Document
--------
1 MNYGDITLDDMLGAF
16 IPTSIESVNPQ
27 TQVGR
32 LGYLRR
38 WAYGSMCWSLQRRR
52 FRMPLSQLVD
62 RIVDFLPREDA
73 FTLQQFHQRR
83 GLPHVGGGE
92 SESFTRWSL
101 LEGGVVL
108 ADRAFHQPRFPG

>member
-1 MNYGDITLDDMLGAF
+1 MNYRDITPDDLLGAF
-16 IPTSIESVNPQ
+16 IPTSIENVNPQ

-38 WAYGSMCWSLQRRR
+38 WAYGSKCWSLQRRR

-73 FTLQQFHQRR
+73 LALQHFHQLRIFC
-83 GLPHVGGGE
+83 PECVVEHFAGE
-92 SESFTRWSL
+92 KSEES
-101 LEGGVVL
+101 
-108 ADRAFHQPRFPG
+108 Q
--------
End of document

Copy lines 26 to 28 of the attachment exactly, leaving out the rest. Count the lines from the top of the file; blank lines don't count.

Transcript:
-101 LEGGVVL
+101 
-108 ADRAFHQPRFPG